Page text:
Archery does not require a great deal of cardiovascular conditioning, but it does require muscular endurance. The continuous drawing back of the bow string requires strength and endurance in the upper body. A strong core and lower body is essential for balance and control. Strong forearms will ensure proper aiming and a steady grip. The major muscles used by the archer include:
• The muscles of the shoulder girdle; the latissimus dorsi, the teres major, and the deltoids.
• The muscles of the neck; the levator scapula and trapezius muscles.
• The core muscles; the rectus abdominus, obliques, and the spinal erectors.
• The muscles of the upper legs and hips; the gluteals, the hamstrings, and the quadriceps.
A good overall strengthening program to keep the muscles strong and flexible will keep the archer on target for a long time.
Most Common Archery Injuries
Archery is a non contact sport that does not subject the body to a lot of violent impact. With the exception of an errant bolt, there are very few dangers of traumatic injury for the archer. The repetitive motion involved in practice and competition does, however, put the archer at risk for repetitive strain injuries. Although archery has a low reported incidence of injury associated with it, there is some risk. The archer may fall victim to rotator cuff injuries, tendonitis in the elbow, wrist, or shoulder, contusions, and impalement (although very rare.)
• Rotator Cuff Injuries: Due to the constant draw on the bow string, especially at high draw weights, the rotator cuff muscles are under constant strain. The action of holding the string back as the arrow is sited puts additional stress on these muscles. The muscles may become fatigued leading to the potential for strains. Pain in the shoulder, especially during the drawing action may be evident. Weakness and inability to lift and rotate the arm may also occur. This may be treated with osteopathy, rest, ice and the use on non-steroidal anti-inflammatory medication. In severe cases, or complete tears or resistance to treatment, surgical remediation may be required.
• Tendonitis: Tendonitis is caused by unusual or repetitive strain on the tendon. The constant strain placed on the tendons during archery can lead to tendonitis in the joints of the upper extremities, specifically the wrist, elbow, and shoulder. Pain in the attachment of the muscle, especially when the muscle flexes before warming up, may indicate tendonitis. The joint may be stiff and sore and the muscles may be weaker than usual. Osteopathy, rest and NSAIDs may be all that is required to treat tendonitis. Recovery time will vary depending on the severity of the condition, with an average three to six weeks.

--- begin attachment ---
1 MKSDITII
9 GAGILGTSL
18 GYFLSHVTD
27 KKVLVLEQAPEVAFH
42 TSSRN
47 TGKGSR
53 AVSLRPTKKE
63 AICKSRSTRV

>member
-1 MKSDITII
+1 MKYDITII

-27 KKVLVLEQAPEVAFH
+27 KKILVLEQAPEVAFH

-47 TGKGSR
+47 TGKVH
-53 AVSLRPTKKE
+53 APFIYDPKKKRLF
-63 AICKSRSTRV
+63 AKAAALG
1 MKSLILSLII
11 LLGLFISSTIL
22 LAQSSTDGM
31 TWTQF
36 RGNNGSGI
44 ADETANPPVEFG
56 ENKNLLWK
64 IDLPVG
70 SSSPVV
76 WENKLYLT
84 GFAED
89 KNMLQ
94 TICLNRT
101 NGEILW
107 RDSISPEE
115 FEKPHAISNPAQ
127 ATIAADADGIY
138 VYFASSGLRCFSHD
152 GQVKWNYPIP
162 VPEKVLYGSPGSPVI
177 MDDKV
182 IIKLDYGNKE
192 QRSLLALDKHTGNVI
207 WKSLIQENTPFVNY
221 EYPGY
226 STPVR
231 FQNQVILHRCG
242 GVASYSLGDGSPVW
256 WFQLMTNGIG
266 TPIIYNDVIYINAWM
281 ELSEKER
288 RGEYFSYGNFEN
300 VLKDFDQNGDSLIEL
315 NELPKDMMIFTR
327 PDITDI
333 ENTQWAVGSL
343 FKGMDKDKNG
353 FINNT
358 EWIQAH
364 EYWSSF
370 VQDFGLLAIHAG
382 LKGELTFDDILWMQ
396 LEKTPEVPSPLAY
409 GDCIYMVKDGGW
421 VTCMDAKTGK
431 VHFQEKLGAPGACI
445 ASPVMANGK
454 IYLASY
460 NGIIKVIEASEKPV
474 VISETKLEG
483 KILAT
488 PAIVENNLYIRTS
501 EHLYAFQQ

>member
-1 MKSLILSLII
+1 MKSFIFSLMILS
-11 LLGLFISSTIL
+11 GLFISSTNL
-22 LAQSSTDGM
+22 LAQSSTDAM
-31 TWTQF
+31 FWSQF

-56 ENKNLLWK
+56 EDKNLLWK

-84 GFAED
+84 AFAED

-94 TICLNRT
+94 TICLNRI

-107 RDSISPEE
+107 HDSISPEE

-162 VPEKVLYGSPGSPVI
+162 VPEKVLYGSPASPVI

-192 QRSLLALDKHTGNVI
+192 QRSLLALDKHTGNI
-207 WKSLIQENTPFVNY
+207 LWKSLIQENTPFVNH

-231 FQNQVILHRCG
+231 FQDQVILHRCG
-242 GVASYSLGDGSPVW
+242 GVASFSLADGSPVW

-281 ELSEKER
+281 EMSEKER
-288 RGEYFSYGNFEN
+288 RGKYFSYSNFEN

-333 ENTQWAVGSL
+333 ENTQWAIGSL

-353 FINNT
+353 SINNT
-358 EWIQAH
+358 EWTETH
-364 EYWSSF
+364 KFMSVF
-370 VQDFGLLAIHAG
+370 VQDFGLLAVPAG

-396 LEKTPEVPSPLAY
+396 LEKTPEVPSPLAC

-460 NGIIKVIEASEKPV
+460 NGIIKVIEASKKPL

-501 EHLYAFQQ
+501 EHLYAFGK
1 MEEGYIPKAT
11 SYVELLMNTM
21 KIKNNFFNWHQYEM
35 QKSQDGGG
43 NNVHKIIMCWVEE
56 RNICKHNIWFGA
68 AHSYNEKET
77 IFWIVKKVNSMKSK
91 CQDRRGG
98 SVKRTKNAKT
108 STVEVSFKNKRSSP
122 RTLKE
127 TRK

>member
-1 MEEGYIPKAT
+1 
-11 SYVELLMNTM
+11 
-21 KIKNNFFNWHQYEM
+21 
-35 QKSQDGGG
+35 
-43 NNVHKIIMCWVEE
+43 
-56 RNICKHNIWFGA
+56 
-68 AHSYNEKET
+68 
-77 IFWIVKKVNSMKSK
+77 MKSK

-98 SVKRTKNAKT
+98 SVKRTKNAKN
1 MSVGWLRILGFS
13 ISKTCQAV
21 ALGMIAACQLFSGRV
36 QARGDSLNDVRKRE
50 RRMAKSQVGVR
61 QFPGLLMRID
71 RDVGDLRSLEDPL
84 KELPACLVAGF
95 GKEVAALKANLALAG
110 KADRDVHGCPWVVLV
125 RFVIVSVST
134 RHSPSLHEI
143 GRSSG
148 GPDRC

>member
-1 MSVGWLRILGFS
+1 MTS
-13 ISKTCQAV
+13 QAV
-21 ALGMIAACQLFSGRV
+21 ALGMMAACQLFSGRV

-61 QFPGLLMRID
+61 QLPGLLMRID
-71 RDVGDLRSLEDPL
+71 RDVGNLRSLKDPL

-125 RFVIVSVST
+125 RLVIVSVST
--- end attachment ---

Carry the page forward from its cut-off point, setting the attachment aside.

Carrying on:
• Muscle Strains: The muscles of the back, neck and shoulder are subjected to constant tension during archery and overtime, or when using a different bow, could be subject to a strain. The muscle fibres tear slightly during normal use, but when subjected to a load that is greater than their capacity more fibres may tear, causing pain and inflammation. The muscle will also be unable to handle large loads until it repairs. Pain within the muscle, inflammation, and stiffness may be evident with a strain. Osteopathy, rest, ice (for the first 72 hours), and anti-inflammatory medication will help manage the strain. Limited activity can be attempted as it is tolerated.
• Contusion: When the bow string is released it may slap along the forearm on the way back, this is called “String Slap.” This can cause bruising where the string hits. The blood vessels under the string are broken due to the force of the string hitting the area and this causing bleeding under the skin. Slight swelling and discoloration will be present. Sharp pain will be felt immediately, then the pain becomes dull and usually only occurs with pressure on the area. Ice and protection will speed the recovery of the contusion.
Injury Prevention Strategies
• The use of proper equipment and an overall conditioning program to prepare the muscles for repetitive use is essential for the archer.
• Proper use of arm guards and release devices will prevent “String Slap” and other potential injuries.
• Gradual increases in draw weight and repetitions during practice will ensure that the body is ready for the next step without shocking the muscles, helping to prevent strains.
• A good strengthening program for the upper body will prepare the muscles for the repetitive strain of drawing back the string and holding the position.
• Flexibility is essential to aid in recovery and keeps the muscles ready each time they are called into play. A good overall stretching routine will also help prevent imbalances caused by constantly pulling the same way.
Three Archery Stretches
1. Arm-up Rotator Stretch: Stand with your arm out and your forearm pointing upwards at 90 degrees. Place a broom stick in your hand and behind your elbow. With your other hand pull the bottom of the broom stick forward.
2. Rotating Stomach Stretch: Lie face down and bring your hands close to your shoulders. Keep your hips on the ground, look forward and rise up by straightening your arms. The slowly bend one arm and rotate that shoulder towards the ground.
3. Assisted Reverse Chest Stretch: Stand upright with your back towards a table or bench and place your hands on the edge. Bend your arms and slowly lower your entire body.